Clostridial Myonecrosis Treatment: Antibiotics, Debridement, and HBOT
Clostridial Myonecrosis is a life-threatening condition and immediate treatment is essential. Initial treatment is immediate intravenous antibiotics and wound debridement. The idea is to remove all the infected or dead tissue and allow healthy tissue to heal. In severe cases, this can mean limb amputation. This is where HBOT treatments, alongside antibiotics and debridement, can make a big difference. By flooding the infected tissue with oxygen, HBOT essentially destroys the oxygen-deprived environment that allows the bacteria to flourish. In this case, hyperbaric oxygen and HBOT are an FDA-approved treatment option for Clostridial Myonecrosis that enhances the survival rate, helps to avoid mutilating surgeries, such as amputations, and allows for maximum tissue preservation.
What is Clostridial Myonecrosis?
Clostridial Myonecrosis is a life-threatening medical emergency where a clostridial infection spreads into the deep muscle tissue. It is broken down into two main forms: Traumatic and Spontaneous. The main cause of the traumatic form is the bacteria Clostridium perfringens, while Clostridium septicum is the cause of the spontaneous form.
Traumatic infections occur when an injury or trauma results in reduced or blocked blood flow to the tissue, such as a crush injury. The bacteria enter the wound, and, in a deprived oxygen environment, spreads quickly. This infection can also happen after a surgical procedure.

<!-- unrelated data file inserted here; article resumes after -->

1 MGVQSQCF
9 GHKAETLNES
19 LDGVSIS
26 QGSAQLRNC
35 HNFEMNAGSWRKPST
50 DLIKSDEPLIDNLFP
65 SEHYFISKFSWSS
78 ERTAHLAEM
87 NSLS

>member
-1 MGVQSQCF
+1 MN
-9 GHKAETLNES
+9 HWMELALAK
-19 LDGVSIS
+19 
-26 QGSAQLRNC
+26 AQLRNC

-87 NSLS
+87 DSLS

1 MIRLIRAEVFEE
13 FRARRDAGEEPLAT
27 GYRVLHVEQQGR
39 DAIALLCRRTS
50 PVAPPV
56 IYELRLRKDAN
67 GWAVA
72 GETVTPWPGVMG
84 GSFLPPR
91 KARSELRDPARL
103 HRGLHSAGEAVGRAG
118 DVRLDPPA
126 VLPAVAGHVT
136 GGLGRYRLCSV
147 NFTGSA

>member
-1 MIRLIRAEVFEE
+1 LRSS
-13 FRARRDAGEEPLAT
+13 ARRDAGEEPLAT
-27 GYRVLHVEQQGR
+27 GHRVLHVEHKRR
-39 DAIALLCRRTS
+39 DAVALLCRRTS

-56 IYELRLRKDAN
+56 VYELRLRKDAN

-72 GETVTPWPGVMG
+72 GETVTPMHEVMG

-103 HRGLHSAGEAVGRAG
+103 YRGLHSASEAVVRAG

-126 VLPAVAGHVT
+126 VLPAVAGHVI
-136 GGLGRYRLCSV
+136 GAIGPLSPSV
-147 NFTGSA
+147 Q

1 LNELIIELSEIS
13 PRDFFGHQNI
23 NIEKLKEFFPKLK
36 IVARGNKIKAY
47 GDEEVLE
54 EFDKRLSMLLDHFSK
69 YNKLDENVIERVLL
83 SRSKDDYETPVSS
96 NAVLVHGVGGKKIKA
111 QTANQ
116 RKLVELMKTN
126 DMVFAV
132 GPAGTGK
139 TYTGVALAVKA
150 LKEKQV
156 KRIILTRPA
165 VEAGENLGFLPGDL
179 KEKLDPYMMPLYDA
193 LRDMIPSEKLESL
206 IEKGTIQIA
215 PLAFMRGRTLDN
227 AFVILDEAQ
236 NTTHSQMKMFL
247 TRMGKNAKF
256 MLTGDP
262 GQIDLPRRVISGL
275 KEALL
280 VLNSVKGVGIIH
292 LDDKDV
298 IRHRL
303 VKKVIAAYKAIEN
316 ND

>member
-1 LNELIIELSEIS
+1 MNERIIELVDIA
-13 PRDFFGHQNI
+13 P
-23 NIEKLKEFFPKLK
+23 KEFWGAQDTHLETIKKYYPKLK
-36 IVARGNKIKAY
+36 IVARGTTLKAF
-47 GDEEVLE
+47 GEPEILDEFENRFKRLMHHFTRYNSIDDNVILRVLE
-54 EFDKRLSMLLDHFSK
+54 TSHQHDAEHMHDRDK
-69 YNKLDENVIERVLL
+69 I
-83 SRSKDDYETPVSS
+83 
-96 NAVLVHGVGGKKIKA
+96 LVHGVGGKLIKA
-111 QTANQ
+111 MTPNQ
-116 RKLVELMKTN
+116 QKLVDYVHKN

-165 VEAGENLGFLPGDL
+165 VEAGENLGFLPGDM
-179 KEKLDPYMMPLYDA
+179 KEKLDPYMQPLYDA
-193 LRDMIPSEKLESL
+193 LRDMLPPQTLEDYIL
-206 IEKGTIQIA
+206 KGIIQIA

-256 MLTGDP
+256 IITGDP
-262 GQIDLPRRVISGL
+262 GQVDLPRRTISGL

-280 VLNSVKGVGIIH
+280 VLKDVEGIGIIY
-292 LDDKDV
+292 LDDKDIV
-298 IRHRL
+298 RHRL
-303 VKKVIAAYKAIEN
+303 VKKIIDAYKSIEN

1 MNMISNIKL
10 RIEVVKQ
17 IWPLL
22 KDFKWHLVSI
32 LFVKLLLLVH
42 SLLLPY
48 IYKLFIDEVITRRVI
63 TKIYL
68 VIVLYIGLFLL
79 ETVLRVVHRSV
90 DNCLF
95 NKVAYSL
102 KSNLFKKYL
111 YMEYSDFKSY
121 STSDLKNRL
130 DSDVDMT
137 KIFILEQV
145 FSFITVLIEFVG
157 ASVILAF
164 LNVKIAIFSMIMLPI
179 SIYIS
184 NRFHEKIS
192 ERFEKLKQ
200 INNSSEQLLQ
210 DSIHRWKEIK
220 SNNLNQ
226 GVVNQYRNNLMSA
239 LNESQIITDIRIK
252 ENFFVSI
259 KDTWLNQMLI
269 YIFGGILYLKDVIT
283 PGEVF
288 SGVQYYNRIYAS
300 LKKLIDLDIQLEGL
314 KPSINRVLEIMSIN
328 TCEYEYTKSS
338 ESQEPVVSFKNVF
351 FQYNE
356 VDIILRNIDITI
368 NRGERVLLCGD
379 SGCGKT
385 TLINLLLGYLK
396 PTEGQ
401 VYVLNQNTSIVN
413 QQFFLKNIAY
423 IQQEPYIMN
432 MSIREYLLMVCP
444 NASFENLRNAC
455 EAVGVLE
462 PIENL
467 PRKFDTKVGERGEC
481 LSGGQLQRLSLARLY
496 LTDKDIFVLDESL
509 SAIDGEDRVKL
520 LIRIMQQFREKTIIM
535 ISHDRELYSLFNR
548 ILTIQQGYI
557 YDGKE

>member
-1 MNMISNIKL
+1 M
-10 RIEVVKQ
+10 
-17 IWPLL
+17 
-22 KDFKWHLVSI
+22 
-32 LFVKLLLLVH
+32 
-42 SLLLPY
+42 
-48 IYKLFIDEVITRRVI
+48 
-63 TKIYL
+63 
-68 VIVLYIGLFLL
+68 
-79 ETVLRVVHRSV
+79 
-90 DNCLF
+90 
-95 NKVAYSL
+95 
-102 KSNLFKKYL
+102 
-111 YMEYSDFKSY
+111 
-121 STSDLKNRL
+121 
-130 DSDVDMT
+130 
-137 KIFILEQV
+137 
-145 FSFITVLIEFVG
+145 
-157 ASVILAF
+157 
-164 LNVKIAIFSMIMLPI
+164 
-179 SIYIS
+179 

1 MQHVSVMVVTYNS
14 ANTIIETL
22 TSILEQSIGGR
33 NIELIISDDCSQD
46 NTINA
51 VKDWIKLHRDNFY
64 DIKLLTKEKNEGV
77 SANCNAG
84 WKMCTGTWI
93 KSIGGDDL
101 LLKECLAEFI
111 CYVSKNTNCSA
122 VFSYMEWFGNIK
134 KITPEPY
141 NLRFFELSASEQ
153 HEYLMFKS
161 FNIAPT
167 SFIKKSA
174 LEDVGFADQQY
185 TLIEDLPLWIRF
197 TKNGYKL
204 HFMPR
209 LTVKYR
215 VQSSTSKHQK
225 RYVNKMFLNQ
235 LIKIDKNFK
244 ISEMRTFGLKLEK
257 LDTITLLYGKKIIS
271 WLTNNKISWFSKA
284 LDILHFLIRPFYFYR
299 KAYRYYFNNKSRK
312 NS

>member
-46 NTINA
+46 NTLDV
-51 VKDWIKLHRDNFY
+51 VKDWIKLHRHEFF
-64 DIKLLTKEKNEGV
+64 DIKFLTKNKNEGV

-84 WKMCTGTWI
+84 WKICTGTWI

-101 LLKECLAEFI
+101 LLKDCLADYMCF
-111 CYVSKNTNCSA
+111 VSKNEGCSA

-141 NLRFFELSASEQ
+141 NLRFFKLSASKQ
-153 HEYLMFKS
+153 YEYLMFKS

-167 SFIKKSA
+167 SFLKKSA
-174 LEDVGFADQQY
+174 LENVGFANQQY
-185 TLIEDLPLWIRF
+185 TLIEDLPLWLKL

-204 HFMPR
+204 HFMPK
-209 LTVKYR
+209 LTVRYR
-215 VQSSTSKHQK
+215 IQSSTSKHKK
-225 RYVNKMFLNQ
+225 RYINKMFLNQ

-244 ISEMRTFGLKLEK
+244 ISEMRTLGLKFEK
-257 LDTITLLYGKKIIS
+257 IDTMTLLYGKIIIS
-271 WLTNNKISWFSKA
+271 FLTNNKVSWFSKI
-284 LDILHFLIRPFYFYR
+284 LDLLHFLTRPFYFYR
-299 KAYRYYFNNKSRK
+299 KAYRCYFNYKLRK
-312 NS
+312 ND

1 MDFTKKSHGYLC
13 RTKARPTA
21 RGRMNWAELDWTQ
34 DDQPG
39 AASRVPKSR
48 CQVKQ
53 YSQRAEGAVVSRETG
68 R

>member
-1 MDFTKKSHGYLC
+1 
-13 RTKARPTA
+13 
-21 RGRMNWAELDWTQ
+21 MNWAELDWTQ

Spontaneous infections typically occur in immunocompromised individuals or underlying medical conditions, such as cancer of the colon or rectum, leukemia, and diabetes mellitus. It is believed that with weakened immune systems, the body is not strong enough to fight the Clostridium septicum and it populates in the gut and with no immune system to fight it off, it quickly spreads.
Clostridium is found just about everywhere, but once it enters the body and spreads, it releases gas and toxins that quickly work to kill tissue, cells and blood vessels.
Symptoms of Clostridial Myonecrosis
Signs and symptoms vary depending on the type and location of the infection. Rapid onset of severe pain is typically the first symptom, though a person can experience fever, fatigue, and dehydration. Patients with the spontaneous form may experience severe muscle pain, a feeling of heaviness, pressure or numbness. They may also experience confusion. As the infection spreads, the symptoms worsen and include:
- Gas Gangrene – As the bacteria grows, it produces toxins that release gas into the deep muscle tissue. This gas quickly causes tissue death and necrosis.
- Skin Changes – When the infection starts in the deep tissue, the surface skin is typically unaffected. As the infection spreads, the skin may become pale, eventually turning red or brown in color. Fluid- or air-filled sacs called bullae may form on the skin. Eventually, the skin will turn black or dark green, be tender to the touch, and may produce a crackling sound when touched.
- Foul-smelling Discharge and Edema
- Aortitis – This happens when the infection spreads to the aorta. The artery may bulge or swell and can result in an aortic rupture.
- Sepsis – Sepsis is an infection in the blood and can lead to symptoms such as rapid heartbeat, rapid breathing, low blood pressure and changes in cognitive awareness. As it progresses, it can lead to toxic shock and multiorgan failure.
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